posted by Pontius Pilate at 6:18 PM on November 25, 2008 [1 favorite]


This is just the sort of thing that letters to the editor are for, and letters to the local news station, if there is one. Failing that, consider talking to local elected officials. This is exactly the sort of thing that local politicians like to use in their campaigns ("I'm tough on crime!"), so you might have some luck there.
posted by msbrauer at 6:40 PM on November 25, 2008


I would contact the local papers and TV stations, to be honest; identity theft is a bit of a trendy topic, and it sounds like the sort of "what the?" story they'd be interested in running.
posted by rodgerd at 7:25 PM on November 25, 2008


She would like at least the name of the person who was arrested, but I doubt the police are at liberty to divulge that information even to the victim.

Arrests are public record; even if the charges were eventually dropped, he was still arrested and your mom should be able to get his name.

I second the call to alert the local media - this is the kind of story they would love to do.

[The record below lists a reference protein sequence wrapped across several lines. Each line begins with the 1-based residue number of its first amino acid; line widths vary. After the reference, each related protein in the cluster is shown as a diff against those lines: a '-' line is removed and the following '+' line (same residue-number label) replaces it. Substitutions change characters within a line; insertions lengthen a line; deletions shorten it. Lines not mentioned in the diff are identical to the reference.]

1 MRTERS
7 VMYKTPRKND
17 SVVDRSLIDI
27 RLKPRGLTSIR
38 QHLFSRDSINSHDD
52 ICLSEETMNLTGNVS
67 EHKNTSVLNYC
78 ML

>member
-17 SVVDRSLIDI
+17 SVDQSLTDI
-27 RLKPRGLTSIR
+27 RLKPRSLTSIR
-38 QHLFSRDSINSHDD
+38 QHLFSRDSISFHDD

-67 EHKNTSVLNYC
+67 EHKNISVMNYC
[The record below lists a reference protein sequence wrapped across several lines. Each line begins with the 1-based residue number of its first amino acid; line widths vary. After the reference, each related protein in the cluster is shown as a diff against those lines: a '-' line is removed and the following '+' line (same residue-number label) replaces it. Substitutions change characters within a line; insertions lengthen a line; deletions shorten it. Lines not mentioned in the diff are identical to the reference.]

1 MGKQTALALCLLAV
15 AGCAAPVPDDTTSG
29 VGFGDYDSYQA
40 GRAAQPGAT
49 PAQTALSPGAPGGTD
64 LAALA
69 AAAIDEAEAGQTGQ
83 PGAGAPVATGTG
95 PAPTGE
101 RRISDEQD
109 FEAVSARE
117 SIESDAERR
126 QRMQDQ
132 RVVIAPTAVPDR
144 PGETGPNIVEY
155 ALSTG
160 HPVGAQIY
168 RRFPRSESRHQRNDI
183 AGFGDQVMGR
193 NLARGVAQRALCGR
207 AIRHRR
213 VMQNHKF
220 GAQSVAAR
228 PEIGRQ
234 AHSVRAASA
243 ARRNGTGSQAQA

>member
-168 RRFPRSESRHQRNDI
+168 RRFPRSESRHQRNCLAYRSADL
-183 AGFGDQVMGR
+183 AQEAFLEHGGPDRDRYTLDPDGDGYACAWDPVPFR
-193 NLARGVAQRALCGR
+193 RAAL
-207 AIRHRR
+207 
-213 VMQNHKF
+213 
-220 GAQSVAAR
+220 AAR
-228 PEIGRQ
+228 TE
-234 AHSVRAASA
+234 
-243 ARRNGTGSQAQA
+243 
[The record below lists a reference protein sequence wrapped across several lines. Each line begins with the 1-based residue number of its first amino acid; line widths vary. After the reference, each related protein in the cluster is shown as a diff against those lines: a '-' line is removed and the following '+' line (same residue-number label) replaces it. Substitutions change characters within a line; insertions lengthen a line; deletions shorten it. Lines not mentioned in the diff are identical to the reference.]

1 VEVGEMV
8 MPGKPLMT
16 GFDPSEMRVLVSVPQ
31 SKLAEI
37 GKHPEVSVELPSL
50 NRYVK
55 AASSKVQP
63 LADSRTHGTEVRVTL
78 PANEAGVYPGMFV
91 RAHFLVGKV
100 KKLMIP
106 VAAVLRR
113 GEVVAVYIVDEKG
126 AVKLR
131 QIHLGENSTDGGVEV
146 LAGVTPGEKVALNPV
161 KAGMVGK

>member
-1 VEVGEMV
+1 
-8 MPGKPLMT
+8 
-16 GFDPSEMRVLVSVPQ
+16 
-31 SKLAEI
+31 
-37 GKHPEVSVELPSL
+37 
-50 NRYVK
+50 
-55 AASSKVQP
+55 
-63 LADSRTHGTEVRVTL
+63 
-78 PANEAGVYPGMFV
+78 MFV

posted by sutel at 7:33 PM on November 25, 2008


She could sue him, probably should. She could seek publicity but if the prosecutor is claiming budget issues he/she may merely welcome this as more fuel for the cause to get more funding. She might also post a blog on the issue with the guy's name, address etc. so that he has some future consequences for his actions, although she would have to be careful of libel etc.

As for the story from the prosecutor, something seems fishy. I can see that they don't go to trial, but that does not mean that they don't get charged, don't plea bargain, etc. She might also want to ratchet this up with the head prosecutor, mayor, etc., perhaps even with some implication that it might come up at re-election time if no action is taken. For a bit of revenge (hardly Christian if that matters) she could then even contact the mayor's and prosecutor's rivals offering to do a commercial in the next election if all else fails.